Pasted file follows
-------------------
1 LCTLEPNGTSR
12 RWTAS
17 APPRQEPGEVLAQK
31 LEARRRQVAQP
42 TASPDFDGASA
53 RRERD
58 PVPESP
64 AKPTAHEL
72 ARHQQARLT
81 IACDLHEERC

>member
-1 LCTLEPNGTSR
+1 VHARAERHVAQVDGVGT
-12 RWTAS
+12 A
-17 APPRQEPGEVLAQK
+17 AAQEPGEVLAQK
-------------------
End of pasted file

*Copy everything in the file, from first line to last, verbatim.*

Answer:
1 LCTLEPNGTSR
12 RWTAS
17 APPRQEPGEVLAQK
31 LEARRRQVAQP
42 TASPDFDGASA
53 RRERD
58 PVPESP
64 AKPTAHEL
72 ARHQQARLT
81 IACDLHEERC

>member
-1 LCTLEPNGTSR
+1 VHARAERHVAQVDGVGT
-12 RWTAS
+12 A
-17 APPRQEPGEVLAQK
+17 AAQEPGEVLAQK